Tuesday, October 11, 2005 4:44:47 PM (GMT Daylight Time, UTC+01:00)
But see, you can’t legislate out all bad behavior, if you try you end up taking away a valuable tool from good people while empowering bad ones. Admitted, if you absolutely won’t trust the Government, Military, et al. then there’s little I can do to justify this but in the end I’d argue that a certain amount of trust is necessary.

Take a more down to earth example…

Say you happen to be holding a gun (I don’t know why, say someone handed it to you) and you see a knife wielding maniac grab one of your loved ones and start to stab said loved one. I’d like to think, at that point, you’d shoot the guy.

Shooting people is bad, but in this one circumstance in the hands of a good person, it produced a necessary result. Making a law that says “no one can ever shoot anyone else” would be a bad thing because your loved one would be dead. Further, those who would go around shooting people for no good reason probably aren’t the types to concern themselves with the law anyway.

You have to assume most people in the Military are good people, of course there are going to be “Abu Gahrib-esque” incidents and those people will be prosecuted but remember, those people were court marshaled under existing uniform military code, that’s already unacceptable. We shouldn’t torture unless absolutely necessary but there are rare situations where it is and we shouldn’t tie the hands of law enforcement by out right banning it. Saying “they just can’t be trusted” prevents them from being effective in any way because you tie the hands of the only people in the position to use it.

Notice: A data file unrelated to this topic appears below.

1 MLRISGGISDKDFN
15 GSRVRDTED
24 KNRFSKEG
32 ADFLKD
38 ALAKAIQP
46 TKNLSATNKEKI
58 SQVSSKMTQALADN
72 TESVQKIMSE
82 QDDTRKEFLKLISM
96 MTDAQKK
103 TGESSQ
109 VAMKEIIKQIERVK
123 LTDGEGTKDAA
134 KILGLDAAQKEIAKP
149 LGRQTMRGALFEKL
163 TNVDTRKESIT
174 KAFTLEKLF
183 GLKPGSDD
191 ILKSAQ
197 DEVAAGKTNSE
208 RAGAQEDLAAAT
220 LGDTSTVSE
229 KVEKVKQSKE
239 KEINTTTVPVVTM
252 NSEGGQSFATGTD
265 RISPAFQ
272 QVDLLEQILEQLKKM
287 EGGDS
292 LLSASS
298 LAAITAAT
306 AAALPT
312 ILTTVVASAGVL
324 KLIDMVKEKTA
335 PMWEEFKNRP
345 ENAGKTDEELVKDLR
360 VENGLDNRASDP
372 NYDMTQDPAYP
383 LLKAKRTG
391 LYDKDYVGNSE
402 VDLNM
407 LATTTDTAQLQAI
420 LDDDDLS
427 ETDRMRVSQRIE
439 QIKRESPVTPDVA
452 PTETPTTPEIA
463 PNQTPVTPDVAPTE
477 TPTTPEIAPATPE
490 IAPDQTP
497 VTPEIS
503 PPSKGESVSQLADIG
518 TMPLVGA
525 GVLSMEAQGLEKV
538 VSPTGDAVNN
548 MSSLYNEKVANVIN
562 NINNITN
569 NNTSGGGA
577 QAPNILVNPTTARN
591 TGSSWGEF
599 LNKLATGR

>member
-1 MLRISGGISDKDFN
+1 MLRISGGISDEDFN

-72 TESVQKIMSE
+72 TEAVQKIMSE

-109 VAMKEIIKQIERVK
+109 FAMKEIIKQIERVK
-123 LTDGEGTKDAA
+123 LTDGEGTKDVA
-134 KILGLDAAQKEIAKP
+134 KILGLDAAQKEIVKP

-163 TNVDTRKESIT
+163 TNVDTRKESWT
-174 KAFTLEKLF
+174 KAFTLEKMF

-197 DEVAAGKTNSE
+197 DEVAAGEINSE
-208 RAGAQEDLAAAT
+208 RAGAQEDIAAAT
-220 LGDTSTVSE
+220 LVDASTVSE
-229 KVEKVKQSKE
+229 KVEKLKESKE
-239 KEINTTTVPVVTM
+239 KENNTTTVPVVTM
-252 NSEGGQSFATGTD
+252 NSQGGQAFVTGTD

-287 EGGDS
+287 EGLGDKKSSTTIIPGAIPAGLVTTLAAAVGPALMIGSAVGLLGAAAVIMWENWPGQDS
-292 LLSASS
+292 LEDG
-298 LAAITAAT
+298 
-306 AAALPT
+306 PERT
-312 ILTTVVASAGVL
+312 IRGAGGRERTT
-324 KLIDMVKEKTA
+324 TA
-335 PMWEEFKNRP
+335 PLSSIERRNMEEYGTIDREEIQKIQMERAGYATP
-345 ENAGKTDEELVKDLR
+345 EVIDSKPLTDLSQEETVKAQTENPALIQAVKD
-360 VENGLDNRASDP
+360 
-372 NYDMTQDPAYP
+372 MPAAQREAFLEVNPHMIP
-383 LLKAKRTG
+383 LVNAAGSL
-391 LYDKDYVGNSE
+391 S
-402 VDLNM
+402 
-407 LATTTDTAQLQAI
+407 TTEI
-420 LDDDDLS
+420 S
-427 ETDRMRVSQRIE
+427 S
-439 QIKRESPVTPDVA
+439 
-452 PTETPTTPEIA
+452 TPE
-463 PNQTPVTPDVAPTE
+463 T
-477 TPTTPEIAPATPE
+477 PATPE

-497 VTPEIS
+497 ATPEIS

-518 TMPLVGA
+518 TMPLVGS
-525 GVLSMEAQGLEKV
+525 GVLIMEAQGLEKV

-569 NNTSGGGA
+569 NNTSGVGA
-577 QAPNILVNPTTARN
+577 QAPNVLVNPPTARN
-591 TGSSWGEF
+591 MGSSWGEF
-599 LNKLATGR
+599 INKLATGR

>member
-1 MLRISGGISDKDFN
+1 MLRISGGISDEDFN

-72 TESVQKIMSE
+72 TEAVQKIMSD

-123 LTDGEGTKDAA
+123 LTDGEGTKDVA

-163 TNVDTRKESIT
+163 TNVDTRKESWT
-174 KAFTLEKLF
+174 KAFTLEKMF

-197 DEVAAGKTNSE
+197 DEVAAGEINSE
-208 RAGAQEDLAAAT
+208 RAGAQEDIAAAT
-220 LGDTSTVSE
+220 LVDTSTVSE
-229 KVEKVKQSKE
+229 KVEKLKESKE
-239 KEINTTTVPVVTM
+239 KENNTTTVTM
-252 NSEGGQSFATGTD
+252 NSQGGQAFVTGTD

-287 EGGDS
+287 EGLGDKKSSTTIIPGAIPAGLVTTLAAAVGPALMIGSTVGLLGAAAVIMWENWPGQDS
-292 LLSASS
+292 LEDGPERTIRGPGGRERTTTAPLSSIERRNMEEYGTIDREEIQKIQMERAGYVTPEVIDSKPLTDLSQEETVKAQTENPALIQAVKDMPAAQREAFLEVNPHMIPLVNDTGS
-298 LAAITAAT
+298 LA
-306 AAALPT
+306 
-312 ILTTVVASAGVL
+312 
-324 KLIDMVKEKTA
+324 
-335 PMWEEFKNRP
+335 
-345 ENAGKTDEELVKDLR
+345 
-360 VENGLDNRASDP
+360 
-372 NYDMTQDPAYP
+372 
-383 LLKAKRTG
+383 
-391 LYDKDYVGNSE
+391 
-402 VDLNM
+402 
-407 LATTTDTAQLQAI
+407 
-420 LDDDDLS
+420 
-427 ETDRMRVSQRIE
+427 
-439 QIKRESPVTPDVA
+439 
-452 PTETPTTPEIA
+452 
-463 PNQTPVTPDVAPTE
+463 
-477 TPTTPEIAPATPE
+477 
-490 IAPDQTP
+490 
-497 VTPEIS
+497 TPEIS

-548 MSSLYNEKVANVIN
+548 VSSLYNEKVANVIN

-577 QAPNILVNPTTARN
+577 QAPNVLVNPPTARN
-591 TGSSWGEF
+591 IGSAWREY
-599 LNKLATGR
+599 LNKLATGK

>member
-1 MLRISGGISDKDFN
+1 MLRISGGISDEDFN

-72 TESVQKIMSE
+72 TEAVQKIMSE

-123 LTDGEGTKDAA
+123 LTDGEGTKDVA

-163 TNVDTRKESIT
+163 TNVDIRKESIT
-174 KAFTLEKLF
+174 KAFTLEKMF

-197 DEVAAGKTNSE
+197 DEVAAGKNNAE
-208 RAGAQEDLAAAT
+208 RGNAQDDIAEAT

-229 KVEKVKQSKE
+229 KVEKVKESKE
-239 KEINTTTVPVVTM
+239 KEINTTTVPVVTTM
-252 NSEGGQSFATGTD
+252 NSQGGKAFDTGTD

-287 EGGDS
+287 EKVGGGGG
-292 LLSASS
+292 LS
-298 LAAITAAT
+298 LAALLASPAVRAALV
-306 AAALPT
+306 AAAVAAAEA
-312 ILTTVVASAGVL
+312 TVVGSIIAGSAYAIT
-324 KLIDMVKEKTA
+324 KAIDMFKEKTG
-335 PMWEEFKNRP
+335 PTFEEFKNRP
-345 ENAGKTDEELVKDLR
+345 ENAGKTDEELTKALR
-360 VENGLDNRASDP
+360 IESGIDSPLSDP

For the record, I wouldn’t be opposed to a law that more severely limits it and if someone is ever tortured unjustifiably I’m not against them suing the U.S. and getting a bunch of money out of us (well me, and Dare, but not you).

P.S. Dare feel free to kick me out too :)
Sunday, October 16, 2005 5:39:09 PM (GMT Daylight Time, UTC+01:00)
"We shouldn't torture unless absolutely necessary" avoids the fact that torture does not produce reliable results: people who break will say whatever they think their torturers want them to say.

The current administration's "Lets Torture for Freedom" policy brings shame on US' allies, such as my country. Torture is a gift in PR terms for the evil terrorists. In the long, middle and short term, terrorism can only be beaten by winning over hearts and minds: the population that opts for democracy, the mother who rescues her son from a gang of brainwashing teachers, the policeman who doesn't look the other way. Cruel treatments, secret interrogations, disappearances and renditions, sham trials, the mocking of civil liberties, let alone the top-down culture that apparantly has winked and equivocated at torture, all these belong to the bad guys; we should clearly have no part in them.

I was just reading some parliamentary records for Britain in WWII, where the parliament was in uproar over the idea that POWs should be shackled. A state's conduct during the extremity of war exposes what its values really are.

To cut a long post short: good on you Dare for posting about those evil, banal men. Torturers are war criminals and we are better than that.
Rick Jelliffe